Some things don’t mix. Desktop PCs and travel are two of them. Desktops tend to be large, heavy, and fragile—three traits that typically make transport difficult. But being me, I thought it could be done cheaply, put my plan into action, and now my PC is dead.
To complicate things further, my PC wasn’t just going to another street or another town; it had a whole ocean to cross. Which ups the disaster, and potentially any expense, considerably.
I could have just mailed the thing—but as mentioned, it’s large, heavy, and fragile. Meaning it would cost a small fortune to ship from New York to Britain and back if I wanted to use it during my two-month stay. And despite the option of paying extra for insurance, there are no guarantees your PC will arrive in working order and even fewer guarantees any payout will cover the damage.
Leaving it at home and just taking a laptop is also an option. But I’m a Virtual Reality evangelical and wanted to show a full-fat version of the digital universe to my friends and family. My laptop is pathetic, so I needed the extra oomph my desktop could provide—lest we be limited to my library of standalone Quest games.
So rather than leave my rig at home like a sensible person, or spend upwards of $400 on shipping, I decided to fly it over with me… Here’s how that happened.
Why It Should Have Worked
My seemingly ingenious plan to beat the system involved taking the guts out of my PC and flying them back to England with the rest of my luggage. PC cases are part of why desktops are as large as they are and part of the reason they are heavy. Many modern PC cases, including my own, also contain fragile glass panels because computers are supposed to be sexy now or something. As I just wanted the power, not the appearance, I opted to buy a case in Britain, have it shipped to the place I was staying, and reassemble my PC when I landed.
The key objective was saving money, so I didn’t buy any extra luggage space. Everything would either go on my carry-on if I needed to look after it—or in my one standard checked bag if it could take a knock. Packaging and a few parts have to be purchased, but I aimed to, and succeeded in, keeping extra costs under $100. Expenses amounted to a new case, alcohol wipes, and fresh thermal paste for the CPU.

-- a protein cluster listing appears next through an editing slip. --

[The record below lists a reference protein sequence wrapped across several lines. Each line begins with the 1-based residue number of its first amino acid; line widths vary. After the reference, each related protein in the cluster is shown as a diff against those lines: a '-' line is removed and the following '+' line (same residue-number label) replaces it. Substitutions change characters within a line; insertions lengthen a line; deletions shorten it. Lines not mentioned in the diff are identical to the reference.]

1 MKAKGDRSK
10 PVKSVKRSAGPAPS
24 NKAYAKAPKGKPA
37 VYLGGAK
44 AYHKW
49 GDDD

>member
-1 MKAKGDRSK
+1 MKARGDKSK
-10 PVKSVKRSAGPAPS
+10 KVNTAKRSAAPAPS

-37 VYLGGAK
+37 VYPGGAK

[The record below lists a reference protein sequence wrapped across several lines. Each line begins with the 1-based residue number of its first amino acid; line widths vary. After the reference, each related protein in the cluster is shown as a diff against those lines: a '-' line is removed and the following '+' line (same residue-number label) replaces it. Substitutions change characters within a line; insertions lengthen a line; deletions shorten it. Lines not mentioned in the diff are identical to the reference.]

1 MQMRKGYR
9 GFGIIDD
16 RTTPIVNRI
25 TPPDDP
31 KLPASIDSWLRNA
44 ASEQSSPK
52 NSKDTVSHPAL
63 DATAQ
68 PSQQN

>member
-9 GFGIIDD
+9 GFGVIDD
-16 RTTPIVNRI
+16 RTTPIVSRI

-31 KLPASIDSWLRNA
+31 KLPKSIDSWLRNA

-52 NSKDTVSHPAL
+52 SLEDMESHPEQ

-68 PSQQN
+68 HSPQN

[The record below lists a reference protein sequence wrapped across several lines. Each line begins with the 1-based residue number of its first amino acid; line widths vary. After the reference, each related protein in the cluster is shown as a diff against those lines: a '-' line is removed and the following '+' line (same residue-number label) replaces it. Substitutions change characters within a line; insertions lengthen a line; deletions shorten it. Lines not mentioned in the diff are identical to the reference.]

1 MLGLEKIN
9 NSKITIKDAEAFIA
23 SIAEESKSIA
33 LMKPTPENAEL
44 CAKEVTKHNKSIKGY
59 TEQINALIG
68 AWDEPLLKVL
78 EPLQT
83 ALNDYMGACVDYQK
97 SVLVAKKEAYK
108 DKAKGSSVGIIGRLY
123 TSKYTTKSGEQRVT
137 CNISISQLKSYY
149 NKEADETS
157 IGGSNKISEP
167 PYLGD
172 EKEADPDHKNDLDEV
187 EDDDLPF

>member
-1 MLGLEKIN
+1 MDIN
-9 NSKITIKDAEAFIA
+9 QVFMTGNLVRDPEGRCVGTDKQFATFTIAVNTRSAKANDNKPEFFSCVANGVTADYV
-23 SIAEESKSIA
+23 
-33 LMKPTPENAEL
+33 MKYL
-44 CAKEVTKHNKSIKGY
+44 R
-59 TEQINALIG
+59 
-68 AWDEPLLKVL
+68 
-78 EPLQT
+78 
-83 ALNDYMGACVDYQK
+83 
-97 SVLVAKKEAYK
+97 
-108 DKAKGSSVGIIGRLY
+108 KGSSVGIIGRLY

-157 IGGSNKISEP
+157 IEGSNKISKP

The fragile bit on a desktop is the motherboard, especially when it has a large, heavy, Graphics Processing Unit (GPU) connected to it. The GPU is not as fragile but is still something you want to protect as a mid to high-end one can cost as much as the rest of the rig combined—especially at current prices. A hard drive is also something you shouldn’t let bounce around, but I don’t have an HDD, having just opted for a couple of SSDs on this build.
I removed the motherboard and GPU, placed them in individual anti-static bags, and mummified both of them in bubble wrap, and placed them in my carry-on bag. You can take all the precautions you want, but airport baggage handlers cause me more anxiety than USPS workers. These two components did almost fill the backpack I put them in completely, though there was room for a soft dog toy which I just saw as a bit of extra padding. There was also room for my laptop, which has a dedicated compartment.
Things like the power supply unit (PSU), solid-state drives (SSD), ram, and cables can all take a punch. The SSDs and Ram are small and weigh nothing, so they can go in either—but the rest should survive in your hold luggage. The PSU is also heavy or should be if you bought a decent one, so the carry-on bag isn’t an option. Because of the potential for damage, I also coated the less fragile parts in a layer of bubble wrap before placing them in a cocoon of clothes. They aren’t as delicate or expensive as the other parts, but they aren’t indestructible either.